"True love is like ghosts, which everybody talks about and few have seen." -- La Rochefoucauld.
I HAVE no "inside" sources or access to "close friends" of Jennifer Aniston, but I am hoping that the flurry of gossip that has Aniston and her sexy actor boyfriend Justin Theroux postponing their marriage is a ruse. Famous people can be wed privately, without fuss or paparazzi. (I always recall, with bittersweet pleasure, the big one that JFK Jr. and Carolyn Bessette pulled on the media, leaving everybody gasping in surprise.)
A CONFIRMED split is that one between eternal bachelor George Clooney -- we don't count his first, early marriage; he certainly doesn't -- from statuesque blond Stacy Keibler. They drifted apart. No great surprise. And I doubt there was any convulsive weeping on either side. George doesn't want marriage. He doesn't want children, with or without marriage. No wise woman would enter into a relationship with this honest, gentlemanly charmer expecting to change his ways. Have fun while it lasts. Keep the jewelry, the clothes and the vital contacts made while you clung to Clooney's impeccably tuxedoed arm at various events.
On July 1 when a lot of you were vacationing, I wrote a column about the beloved actress Sylvia Sidney and how we were both inducted into the Players Club on the same night as Helen Hayes and others. (You could call this piece up by going to the archives of the newyorksocialdiary.com.)
Now comes my friend, Terry Hodge Taylor, who annually puts new and old theater people up on the Gershwin Theatre's Hall of Fame each year.
He reminds us that he produced the 100th anniversary I referred to, which happened in 1989. It was the first time the Players Club had ever admitted women. He corrects me, by saying it wasn't actor Jack Klugman who offered a dismal bouquet onstage to Sylvia Sidney, but Jack Gilford. (So many guys have played the roles in "The Odd Couple" that I sometimes get them mixed up.)
Anyway, herein is Terry's remembrance of why the flowers were so dismal that Sylvia struck Gilford across the face with them right there onstage.
Terry: "Bouquets had been purchased to the exact number of ladies being inducted. But writer Garson Kanin came to me as the evening started and asked why wasn't his wife, Marian Seldes, being invited into the Players?
"He kept insisting; Marian said she didn't care, but Garson continued, so as he was the vice president of the club, I finally said yes, Marian should go up.
"Because everyone came on alphabetically, Marian preceded Sylvia and got the last big bouquet.
Sylvia received the poor leftovers. This occasioned her response, which was vividly dramatic.
"Kitty Hart, who had been invited but declined, came up to me the next week at another event. She said, 'I see Betty Bacall was inducted. Everyone knows she'll never pay the dues!'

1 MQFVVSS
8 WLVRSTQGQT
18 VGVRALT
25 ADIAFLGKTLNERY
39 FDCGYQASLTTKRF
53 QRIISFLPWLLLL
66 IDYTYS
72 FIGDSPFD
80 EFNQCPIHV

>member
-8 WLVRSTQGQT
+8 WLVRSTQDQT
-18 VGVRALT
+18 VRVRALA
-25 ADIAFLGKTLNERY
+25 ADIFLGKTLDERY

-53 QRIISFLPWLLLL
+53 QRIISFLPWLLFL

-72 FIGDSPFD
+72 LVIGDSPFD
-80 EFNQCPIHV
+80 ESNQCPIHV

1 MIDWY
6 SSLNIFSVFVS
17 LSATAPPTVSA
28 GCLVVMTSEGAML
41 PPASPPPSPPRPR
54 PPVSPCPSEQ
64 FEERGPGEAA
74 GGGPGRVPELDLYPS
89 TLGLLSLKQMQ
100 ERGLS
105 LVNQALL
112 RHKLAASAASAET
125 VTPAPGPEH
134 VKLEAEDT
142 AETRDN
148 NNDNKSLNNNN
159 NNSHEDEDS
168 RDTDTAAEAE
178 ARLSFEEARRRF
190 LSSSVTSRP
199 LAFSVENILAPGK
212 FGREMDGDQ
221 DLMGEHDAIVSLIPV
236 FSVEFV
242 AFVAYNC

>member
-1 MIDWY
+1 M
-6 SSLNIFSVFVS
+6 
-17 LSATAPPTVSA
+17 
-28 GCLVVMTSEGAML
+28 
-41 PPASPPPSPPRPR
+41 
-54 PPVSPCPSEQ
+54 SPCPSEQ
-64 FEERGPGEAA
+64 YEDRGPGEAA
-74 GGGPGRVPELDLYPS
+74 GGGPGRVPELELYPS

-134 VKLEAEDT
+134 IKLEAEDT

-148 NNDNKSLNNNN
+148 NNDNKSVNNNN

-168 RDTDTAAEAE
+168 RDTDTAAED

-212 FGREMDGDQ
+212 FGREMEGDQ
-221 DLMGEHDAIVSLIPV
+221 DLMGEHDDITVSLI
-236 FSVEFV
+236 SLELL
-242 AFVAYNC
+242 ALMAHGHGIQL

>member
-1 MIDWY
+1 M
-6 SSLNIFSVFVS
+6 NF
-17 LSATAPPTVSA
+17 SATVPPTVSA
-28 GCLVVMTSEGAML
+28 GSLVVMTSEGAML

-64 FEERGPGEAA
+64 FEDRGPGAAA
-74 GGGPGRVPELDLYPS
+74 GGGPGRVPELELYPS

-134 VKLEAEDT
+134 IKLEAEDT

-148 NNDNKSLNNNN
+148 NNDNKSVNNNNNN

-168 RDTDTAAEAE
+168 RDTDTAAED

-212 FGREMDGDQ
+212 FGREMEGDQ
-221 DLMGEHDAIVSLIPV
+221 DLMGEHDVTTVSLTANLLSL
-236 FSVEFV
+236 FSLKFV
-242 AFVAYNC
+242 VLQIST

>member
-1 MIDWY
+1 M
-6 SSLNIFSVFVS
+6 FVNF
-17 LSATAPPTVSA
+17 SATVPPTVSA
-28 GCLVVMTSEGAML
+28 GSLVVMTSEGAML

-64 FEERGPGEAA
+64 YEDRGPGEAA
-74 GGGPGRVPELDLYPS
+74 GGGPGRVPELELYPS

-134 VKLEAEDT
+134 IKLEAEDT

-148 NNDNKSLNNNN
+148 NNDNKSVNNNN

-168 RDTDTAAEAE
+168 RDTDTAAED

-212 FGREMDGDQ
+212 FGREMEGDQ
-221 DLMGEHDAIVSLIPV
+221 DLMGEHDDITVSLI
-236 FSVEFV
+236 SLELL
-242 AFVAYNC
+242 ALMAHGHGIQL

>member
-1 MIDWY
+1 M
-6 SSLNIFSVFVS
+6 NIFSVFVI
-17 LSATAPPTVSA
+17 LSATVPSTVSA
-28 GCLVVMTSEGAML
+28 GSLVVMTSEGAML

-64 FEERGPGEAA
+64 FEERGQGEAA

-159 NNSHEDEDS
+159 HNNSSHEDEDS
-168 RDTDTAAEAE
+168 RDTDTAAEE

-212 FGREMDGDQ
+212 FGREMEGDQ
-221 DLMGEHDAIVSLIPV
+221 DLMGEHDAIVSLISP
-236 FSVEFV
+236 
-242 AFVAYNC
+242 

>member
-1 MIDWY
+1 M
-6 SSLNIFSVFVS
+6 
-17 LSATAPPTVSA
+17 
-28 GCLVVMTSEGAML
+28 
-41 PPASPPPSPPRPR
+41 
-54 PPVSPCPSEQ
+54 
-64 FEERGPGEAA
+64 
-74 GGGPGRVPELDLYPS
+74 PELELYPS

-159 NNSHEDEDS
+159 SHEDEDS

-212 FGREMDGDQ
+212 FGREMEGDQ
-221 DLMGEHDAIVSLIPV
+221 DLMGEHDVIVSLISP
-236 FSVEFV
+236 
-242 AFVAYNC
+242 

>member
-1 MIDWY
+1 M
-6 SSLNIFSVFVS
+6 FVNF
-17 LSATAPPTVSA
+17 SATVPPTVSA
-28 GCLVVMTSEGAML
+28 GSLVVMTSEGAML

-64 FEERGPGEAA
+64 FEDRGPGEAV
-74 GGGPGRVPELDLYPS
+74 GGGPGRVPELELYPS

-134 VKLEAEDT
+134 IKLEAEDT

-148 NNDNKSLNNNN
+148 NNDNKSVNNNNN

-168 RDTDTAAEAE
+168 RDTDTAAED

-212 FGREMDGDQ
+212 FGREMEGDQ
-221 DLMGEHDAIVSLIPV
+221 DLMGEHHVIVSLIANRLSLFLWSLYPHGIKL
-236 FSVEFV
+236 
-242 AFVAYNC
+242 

"Well, I had my own hard times with Miss Bacall. She always got mad at something. After another event, she came to me and said, derisively, 'Anybody who uses three names is stupid!' I decided this would be the title of my memoirs and noted that Mary Tyler Moore had been standing nearby when Bacall declaimed this and hadn't even reacted. 'Welcome to Broadway and Bacall,' producer Arthur Rubin said to me. 'She does this to everyone!' Arthur was a producer of the musical 'Woman of the Year,' so he had contended with his star Betty Bacall every week, and that was the show in which a dancer was given a cue to enter. He said, nodding to Bacall onstage, 'I'm not going out there until they feed her!'
"I recall that at the time, Jose Ferrer was president of the Players. I just want to say he was the grandest, classiest man I ever worked with in 30 years of producing events."
I, LIZ, will say in Betty Bacall's defense that she came by her fractious personality in a perfectly normal manner. She was discovered as a great beauty in her teens. She wed early to Humphrey Bogart and became world famous, she later fell in love with and almost married Frank Sinatra, but ended up wedded to a celebrated, talented drunk, Jason Robards. None of these big male stars got along well with the press so whatever happened to Betty en route to stardom was only natural. She still doesn't trust any of us.
Nevertheless, she is one of my favorite people. When I used to encounter her, she would pause and ask, "Liz, am I speaking to you?" "I hope so, Miss Bacall," I'd answer. I still respond to the same question.
She once called and asked me to get Mayor Bloomberg to have her streetlight fixed so the green would give her more chance to cross Central Park West. When I said I didn't think I could bother the mayor with such a request, she was furious. But she always quickly recovers when we fail her.
(E-mail Liz Smith at MES3838@aol.com.)